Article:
Onload stacks and sockets can remain active even after all processes using them have been terminated or have exited, for example to ensure sent data is successfully received by the TCP peer or to honor TCP TIME_WAIT semantics. Such stacks should always eventually self-destruct and disappear with no user intervention. However, these stacks, in some instances, cause problems for restarting applications, for example the application might be unable to use the same port numbers when these are still being used by the persistent stack socket. Persistent stacks also retain resources such as packet buffers which are then denied to other stacks.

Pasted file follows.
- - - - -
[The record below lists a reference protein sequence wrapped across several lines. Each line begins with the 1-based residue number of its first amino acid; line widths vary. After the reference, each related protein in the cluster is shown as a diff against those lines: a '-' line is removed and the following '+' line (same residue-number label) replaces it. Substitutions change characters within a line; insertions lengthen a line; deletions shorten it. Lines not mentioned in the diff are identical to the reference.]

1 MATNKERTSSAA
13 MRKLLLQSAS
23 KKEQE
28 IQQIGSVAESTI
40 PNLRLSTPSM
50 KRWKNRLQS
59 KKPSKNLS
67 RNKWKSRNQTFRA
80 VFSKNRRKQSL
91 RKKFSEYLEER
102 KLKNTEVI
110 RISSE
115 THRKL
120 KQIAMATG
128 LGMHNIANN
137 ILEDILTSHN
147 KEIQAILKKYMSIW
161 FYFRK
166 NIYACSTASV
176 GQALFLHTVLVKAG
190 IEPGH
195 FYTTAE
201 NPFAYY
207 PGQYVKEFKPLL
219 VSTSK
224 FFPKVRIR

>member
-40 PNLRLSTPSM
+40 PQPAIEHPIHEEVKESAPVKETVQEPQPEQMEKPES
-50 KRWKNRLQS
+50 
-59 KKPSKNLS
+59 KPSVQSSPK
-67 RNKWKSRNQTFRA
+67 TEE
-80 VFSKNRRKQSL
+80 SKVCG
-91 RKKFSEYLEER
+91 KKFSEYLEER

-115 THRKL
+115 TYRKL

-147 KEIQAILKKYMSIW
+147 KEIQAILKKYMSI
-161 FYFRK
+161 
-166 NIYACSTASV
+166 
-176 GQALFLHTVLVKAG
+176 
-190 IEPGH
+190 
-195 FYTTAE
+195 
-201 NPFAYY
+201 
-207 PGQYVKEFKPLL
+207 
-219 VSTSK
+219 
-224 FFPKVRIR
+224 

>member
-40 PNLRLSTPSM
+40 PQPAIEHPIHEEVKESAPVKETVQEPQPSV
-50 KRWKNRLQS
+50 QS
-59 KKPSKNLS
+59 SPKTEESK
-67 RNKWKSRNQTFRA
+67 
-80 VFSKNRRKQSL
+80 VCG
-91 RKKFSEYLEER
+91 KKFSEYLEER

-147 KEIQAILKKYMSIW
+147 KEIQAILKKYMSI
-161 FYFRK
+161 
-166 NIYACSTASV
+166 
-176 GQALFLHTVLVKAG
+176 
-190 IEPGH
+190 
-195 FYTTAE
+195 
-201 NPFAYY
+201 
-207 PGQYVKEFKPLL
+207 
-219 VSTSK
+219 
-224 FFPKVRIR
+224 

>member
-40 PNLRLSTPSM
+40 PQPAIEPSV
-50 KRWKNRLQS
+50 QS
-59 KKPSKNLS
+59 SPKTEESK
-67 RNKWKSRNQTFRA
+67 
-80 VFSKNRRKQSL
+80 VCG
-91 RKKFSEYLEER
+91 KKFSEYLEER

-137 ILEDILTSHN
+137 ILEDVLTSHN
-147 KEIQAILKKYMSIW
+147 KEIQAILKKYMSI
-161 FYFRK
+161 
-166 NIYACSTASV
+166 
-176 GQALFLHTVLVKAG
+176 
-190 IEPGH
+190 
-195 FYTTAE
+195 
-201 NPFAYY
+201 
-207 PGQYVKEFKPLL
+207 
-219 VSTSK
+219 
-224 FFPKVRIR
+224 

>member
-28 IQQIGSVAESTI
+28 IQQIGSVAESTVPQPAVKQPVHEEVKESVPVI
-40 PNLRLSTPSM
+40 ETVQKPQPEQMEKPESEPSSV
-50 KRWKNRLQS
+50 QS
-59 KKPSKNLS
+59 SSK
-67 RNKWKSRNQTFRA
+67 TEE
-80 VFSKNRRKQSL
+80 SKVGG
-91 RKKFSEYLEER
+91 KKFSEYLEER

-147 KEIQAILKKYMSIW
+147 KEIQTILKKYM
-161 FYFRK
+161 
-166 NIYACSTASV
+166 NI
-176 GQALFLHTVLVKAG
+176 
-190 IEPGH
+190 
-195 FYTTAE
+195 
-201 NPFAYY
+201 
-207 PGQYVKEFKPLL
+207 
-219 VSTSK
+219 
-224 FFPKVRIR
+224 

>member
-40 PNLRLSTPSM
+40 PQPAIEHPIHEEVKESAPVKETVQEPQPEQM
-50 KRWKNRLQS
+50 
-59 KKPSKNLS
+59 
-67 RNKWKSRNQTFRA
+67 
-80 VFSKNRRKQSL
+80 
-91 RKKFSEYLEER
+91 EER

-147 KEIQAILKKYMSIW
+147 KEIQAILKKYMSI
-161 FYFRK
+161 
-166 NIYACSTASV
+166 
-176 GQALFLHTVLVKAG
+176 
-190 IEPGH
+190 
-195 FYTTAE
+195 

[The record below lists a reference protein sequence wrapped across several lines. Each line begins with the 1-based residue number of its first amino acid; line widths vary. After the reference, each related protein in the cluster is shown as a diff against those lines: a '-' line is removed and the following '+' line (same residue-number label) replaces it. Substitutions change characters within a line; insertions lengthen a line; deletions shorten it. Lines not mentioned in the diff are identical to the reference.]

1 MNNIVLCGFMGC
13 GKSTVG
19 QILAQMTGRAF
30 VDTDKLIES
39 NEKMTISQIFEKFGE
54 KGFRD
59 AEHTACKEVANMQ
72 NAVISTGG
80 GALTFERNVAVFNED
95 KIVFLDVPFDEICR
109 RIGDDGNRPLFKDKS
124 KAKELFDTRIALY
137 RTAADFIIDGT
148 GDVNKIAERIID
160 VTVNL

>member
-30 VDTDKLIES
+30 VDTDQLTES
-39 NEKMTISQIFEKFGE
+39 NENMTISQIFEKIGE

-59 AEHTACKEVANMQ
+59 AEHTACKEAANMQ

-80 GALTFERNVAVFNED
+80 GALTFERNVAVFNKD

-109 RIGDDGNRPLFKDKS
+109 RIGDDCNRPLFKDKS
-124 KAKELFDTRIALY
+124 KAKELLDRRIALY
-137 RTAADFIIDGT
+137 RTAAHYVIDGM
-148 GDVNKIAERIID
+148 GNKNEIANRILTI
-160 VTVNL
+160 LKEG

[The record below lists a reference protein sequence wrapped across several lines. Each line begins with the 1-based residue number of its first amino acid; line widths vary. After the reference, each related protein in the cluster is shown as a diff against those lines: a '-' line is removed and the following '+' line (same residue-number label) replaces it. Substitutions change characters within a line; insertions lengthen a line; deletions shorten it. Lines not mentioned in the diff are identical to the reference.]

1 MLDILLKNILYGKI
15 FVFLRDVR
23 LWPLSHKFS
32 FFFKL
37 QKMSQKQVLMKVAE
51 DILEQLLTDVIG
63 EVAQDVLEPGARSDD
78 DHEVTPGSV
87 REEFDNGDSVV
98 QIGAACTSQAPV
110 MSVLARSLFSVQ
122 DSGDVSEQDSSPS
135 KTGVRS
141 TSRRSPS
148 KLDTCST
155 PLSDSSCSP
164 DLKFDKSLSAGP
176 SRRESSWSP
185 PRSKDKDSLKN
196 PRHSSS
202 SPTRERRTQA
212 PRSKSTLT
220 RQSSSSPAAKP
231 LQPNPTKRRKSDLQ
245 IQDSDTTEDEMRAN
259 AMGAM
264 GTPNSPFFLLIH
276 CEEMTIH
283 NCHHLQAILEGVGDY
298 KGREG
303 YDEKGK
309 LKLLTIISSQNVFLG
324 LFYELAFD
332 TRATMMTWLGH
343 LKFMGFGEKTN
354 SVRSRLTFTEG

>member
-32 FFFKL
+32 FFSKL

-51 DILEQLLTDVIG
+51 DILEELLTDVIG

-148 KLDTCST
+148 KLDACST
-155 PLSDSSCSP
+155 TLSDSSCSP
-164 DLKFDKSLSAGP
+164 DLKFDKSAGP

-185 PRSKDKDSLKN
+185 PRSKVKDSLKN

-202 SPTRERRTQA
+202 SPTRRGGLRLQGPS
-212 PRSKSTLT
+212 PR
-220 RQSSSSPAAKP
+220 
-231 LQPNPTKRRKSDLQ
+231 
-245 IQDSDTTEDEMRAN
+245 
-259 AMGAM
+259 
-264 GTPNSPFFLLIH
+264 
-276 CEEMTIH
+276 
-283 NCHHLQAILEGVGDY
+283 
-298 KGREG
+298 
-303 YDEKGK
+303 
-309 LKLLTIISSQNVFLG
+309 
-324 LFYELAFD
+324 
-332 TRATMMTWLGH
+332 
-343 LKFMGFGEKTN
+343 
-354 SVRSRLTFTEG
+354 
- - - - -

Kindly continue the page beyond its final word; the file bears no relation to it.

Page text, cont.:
Such stacks are termed ‘zombie’ or ‘orphan’ stacks and it can be either undesirable or desirable that they exist.
- To list all persistent stacks:
No output to the console or syslog means that no such stacks exist.
# onload_stackdump -z all
- To list a specific persistent stack:
# onload_stackdump -z <stack ID>
- To display the state of persistent stacks:
# onload_stackdump -z [dump | lots]
- To terminate persistent stacks
# onload_stackdump -z kill
- To display all options available for zombie/orphan stacks:
# onload_stackdump --help